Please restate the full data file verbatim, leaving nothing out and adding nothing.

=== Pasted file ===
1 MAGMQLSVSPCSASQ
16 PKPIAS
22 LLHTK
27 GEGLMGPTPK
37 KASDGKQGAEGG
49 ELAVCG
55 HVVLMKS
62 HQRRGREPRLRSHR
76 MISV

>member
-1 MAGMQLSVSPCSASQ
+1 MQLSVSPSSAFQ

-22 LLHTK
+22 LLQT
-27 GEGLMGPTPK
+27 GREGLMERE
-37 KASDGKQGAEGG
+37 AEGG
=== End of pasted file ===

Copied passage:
1 MAGMQLSVSPCSASQ
16 PKPIAS
22 LLHTK
27 GEGLMGPTPK
37 KASDGKQGAEGG
49 ELAVCG
55 HVVLMKS
62 HQRRGREPRLRSHR
76 MISV

>member
-1 MAGMQLSVSPCSASQ
+1 MQLSVSPSSAFQ

-22 LLHTK
+22 LLQT
-27 GEGLMGPTPK
+27 GREGLMERE
-37 KASDGKQGAEGG
+37 AEGG